Conclusions

Understanding the various roles that pyruvate decarboxylases play in their hosts is of importance not only from a fundamental biology point of view, but as is the case with G. diazotrophicus, perhaps also of economic importance. Here we show the enzyme from G. diazotrophicus is very similar to those from other Gram negative bacterial hosts, however what role it plays in this host remains to be elucidated. This study opens the door to further exploration of the role the enzyme plays in its host as well as contributing to our knowledge of these rare enzymes.

Methods

Media, bacterial strains and plasmids

Bacterial strains and plasmids used in this study are listed in Table 3. E. coli strains were grown in Lysogeny broth (LB) with either ampicillin (200 μg/ml) or kanamycin (50 μg/ml) as required. G. diazotrophicus was cultured in medium containing, per liter: 5 g yeast extract, 3 g peptone, 25 g mannitol. All reagents were purchased from Merck. Cultures were incubated at 30°C.
Table 3

Bacterial strains, plasmids and primers used in this study

Strain or plasmid

Genotype or description

Source or reference

Strains

  

G. diazotrophicus ATCC 49037

Wild type strain PAI 5

American type culture collection

E. coli DH5α

F´/endA1 hsdR17 (rKmK+) supE44 thi-1 reacA1 gyrA (Nalr) relA1 Δ(lacZYA-argF)U169 (ϕ80dlacΔ(lacZ)M15)

Promega Corp.

E. coli BL21-DE3

E. coli B Fdcm omp T hsd S(rB mB) gal λ(DE3)

Invitrogen Corp.

Plasmids

  

pGEM-T

Apr; T-tailed PCR product cloning vector

Promega Corp.

pET17b

Apr; ColE1 replicon, HIS-tag expression vector

Novagen Corp.

pET28a

Kanr; ColE1 replicon, HIS-tag expression vector

Novagen Corp.

pGD

Kanr; ColE1 replicon; G. diazatrophicus pdc gene cloned into pET28a

This study

Primers

  

GDPDCpETF

5'-GGAATTCCATATG ACCTATACCGTTGGACG-3'

This study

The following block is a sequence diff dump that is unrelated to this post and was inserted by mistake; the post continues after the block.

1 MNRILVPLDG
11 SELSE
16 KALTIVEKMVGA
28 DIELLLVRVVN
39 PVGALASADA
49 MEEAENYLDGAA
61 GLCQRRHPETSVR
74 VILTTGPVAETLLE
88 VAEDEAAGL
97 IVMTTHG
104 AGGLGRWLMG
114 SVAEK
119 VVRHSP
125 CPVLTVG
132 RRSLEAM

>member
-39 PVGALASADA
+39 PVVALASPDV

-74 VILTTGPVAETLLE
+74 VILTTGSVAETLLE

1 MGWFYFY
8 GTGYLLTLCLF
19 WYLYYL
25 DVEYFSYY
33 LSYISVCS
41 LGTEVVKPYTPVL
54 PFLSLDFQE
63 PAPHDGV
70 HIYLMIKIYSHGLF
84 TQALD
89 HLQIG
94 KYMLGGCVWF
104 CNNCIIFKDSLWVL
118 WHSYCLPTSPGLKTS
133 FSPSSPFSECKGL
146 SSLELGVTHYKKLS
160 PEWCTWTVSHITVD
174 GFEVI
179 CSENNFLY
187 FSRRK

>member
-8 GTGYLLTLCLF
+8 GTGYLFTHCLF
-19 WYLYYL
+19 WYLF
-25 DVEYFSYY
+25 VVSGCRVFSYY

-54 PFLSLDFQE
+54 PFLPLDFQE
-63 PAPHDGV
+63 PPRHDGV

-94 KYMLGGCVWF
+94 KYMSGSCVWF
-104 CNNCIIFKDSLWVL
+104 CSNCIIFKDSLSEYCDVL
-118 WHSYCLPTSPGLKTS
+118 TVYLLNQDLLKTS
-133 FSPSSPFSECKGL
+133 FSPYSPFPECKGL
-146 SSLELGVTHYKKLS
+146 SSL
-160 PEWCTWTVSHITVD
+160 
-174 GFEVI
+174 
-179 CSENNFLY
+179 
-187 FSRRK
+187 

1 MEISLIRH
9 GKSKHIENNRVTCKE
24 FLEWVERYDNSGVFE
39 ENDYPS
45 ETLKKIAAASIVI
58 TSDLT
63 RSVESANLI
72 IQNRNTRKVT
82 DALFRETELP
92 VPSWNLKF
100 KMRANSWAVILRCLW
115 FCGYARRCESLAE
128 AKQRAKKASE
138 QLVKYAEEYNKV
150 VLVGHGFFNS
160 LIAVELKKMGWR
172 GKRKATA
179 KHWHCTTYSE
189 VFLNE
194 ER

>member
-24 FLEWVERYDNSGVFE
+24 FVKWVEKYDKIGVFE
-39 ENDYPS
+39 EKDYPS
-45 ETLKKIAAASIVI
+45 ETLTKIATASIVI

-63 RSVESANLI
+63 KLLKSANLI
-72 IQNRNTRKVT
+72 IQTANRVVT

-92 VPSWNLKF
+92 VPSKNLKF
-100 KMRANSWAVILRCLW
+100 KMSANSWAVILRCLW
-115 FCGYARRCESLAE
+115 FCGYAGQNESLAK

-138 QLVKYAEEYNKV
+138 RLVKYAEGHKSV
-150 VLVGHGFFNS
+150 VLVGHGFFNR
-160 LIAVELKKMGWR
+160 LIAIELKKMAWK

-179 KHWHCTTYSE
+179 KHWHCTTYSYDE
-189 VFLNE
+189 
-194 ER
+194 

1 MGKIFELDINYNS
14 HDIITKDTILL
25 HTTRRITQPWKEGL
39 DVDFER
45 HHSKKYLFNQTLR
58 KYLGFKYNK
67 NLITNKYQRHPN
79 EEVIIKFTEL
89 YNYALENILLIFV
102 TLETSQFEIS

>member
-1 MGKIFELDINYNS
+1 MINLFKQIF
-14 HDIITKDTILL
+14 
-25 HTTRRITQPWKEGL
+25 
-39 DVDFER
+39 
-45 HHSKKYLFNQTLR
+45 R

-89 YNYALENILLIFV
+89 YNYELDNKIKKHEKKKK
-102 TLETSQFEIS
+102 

GDPDCpETR

5'-CCGCTCGAG TCAGCCCGCGCGCGGC-3'

This study

GDPDCseq

5'-ATCGACGCGCTGCTGAGCCC-3'

This study

T7 promoter

5'-TAATACGACTCACTATAGGG-3'

Promega Corp.

T7 terminator

5’-GCTAGTTATTGCTCAGCGG-3’

Promega Corp.

Italics sections in primer sequences indicate restriction endonuclease sites.

DNA manipulations and sequencing

Plasmid preparation, restriction endonuclease digestion, gel electrophoresis, ligation and Southern/colony blot hybridization were performed using standard methods or manufacturers’ recommendations [70]. Ultrapure plasmid DNA was obtained using the Wizard Plus SV miniprep DNA purification system (Promega™). Total DNA from all bacterial strains was prepared as described [71]. The QIAGEN plasmid midi kit was used for large-scale plasmid preparations. DNA was sequenced using an ABI Prism 377 automated DNA sequencer and sequences were analyzed with DNAMAN (version 4.1, Lynnon BioSoft). Full length PDC protein sequences were aligned using the full alignment feature of DNAMAN, and the neighbor-joining tree [72] constructed using MEGA6 [73].

Polymerase chain reaction (PCR)

PCR amplifications were performed using KAPA2G Robust DNA polymerase (KAPA BIOSYSTEMS™). Generally, 50 ng DNA were used in a 50 μl reaction volume containing 2 mM MgCl2, 0.125 μM of each primer, 0.2 mM of each deoxynucleoside triphosphate, and 1 U DNA polymerase. Reactions were carried out in a Hybaid Sprint thermocycler, with initial denaturation for 60 s at 94°C, followed by 30 cycles of denaturation (30 s, 94°C), annealing (30 s) and variable elongation (72°C), where annealing temperatures and elongation times were adjusted as required. Primers are also listed in Table 3.

Cloning of the G. diazotrophicus pdc